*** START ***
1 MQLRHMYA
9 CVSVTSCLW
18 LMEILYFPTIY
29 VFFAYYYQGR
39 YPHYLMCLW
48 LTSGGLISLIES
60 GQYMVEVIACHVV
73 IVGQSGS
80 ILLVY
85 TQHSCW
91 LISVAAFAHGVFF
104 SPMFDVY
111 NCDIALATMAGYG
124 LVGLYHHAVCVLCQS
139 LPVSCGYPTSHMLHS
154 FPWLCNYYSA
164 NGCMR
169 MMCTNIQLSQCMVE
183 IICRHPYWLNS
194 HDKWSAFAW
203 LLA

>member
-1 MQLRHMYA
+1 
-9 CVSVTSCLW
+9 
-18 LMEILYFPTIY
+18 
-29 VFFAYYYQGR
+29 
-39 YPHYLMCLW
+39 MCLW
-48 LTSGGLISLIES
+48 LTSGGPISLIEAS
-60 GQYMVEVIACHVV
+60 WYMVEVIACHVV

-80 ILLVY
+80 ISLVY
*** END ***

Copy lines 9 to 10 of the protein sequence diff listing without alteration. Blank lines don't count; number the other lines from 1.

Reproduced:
80 ILLVY
85 TQHSCW